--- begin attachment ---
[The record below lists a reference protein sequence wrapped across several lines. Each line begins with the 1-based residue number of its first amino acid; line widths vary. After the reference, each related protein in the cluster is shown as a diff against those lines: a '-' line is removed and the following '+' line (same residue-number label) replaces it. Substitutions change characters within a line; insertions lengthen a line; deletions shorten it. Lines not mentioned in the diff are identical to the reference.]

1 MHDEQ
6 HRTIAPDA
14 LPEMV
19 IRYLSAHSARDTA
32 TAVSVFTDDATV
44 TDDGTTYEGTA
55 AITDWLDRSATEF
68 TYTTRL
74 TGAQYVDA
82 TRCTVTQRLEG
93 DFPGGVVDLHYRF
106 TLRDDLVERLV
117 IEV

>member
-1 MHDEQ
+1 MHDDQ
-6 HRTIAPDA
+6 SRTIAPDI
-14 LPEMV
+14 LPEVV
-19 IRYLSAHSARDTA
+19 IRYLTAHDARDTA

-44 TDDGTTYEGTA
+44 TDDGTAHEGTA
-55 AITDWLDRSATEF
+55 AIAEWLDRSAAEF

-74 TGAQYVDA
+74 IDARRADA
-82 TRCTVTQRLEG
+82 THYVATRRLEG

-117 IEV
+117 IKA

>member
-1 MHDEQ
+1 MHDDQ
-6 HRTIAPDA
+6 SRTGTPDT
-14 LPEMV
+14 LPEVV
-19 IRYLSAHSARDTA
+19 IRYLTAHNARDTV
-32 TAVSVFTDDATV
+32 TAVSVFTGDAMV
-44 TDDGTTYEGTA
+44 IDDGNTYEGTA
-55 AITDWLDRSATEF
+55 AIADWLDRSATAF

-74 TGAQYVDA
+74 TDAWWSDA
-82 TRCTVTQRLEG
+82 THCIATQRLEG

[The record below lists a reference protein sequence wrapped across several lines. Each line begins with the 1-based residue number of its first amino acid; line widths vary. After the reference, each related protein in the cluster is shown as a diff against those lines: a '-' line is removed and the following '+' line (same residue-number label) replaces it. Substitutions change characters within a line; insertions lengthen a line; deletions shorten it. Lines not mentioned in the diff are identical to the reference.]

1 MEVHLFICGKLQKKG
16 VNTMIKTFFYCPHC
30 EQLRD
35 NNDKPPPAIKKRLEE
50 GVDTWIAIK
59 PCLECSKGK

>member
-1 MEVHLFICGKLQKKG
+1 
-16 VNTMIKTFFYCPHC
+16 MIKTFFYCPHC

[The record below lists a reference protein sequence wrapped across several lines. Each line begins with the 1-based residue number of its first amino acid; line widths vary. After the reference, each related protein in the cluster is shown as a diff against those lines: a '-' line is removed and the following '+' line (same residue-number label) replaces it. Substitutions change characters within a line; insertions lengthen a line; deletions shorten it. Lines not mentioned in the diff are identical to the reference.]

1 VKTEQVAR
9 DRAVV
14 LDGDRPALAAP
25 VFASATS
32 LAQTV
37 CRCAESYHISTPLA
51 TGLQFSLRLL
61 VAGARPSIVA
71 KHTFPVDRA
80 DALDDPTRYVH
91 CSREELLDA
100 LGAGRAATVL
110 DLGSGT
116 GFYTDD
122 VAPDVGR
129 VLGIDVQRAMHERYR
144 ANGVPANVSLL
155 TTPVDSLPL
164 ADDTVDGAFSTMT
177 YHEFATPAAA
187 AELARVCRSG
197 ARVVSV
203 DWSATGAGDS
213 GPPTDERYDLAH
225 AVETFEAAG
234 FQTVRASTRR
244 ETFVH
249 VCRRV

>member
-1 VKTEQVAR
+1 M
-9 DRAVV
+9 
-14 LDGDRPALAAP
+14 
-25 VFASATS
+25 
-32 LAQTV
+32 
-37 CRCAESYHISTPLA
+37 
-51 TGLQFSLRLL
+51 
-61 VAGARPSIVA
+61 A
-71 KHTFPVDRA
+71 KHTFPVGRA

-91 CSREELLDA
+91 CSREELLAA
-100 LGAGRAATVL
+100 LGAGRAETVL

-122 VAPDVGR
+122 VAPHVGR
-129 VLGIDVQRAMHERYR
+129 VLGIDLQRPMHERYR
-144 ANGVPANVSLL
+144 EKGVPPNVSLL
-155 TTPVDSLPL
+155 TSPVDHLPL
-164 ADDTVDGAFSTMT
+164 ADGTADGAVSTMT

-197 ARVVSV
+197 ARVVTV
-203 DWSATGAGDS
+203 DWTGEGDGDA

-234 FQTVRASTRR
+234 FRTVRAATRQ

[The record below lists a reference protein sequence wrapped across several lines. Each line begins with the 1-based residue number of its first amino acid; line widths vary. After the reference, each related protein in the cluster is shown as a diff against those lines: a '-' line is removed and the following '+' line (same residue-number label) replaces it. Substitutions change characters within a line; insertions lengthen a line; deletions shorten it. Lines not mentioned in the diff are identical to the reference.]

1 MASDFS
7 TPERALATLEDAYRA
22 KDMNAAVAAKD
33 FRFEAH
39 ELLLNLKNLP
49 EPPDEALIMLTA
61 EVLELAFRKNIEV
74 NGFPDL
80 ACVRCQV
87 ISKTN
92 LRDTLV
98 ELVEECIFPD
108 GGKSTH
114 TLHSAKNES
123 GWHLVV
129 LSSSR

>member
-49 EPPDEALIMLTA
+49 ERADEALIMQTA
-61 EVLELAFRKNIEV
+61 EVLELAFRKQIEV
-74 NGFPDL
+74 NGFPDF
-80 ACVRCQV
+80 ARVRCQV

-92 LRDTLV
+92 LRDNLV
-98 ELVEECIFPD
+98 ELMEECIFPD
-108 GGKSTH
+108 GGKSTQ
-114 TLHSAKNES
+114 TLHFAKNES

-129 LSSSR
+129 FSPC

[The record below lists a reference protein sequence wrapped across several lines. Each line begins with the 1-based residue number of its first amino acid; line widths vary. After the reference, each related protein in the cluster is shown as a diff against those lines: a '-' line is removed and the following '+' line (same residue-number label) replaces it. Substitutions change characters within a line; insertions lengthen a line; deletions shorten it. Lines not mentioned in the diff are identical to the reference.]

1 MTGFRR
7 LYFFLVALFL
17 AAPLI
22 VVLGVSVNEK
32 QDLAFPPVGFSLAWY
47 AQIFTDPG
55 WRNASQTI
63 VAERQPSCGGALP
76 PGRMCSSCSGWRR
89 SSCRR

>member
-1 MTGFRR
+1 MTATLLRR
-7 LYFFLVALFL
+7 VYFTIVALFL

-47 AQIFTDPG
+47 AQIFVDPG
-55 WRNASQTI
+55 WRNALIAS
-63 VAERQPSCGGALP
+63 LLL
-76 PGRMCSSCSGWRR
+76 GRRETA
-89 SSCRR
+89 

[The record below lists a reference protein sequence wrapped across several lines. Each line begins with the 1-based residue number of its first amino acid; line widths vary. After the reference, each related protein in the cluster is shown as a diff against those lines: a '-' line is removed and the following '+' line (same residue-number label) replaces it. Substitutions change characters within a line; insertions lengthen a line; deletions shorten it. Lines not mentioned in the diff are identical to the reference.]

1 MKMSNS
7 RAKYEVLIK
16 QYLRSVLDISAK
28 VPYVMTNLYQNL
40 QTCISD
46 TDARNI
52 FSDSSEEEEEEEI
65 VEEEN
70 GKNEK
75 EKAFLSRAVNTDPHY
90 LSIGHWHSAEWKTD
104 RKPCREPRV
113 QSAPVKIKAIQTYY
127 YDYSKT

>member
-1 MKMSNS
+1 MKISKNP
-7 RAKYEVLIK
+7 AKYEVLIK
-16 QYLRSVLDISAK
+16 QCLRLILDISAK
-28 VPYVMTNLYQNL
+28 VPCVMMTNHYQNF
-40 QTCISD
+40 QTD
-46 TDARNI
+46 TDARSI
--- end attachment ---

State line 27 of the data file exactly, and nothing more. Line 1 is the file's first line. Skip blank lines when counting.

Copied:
+55 AIAEWLDRSAAEF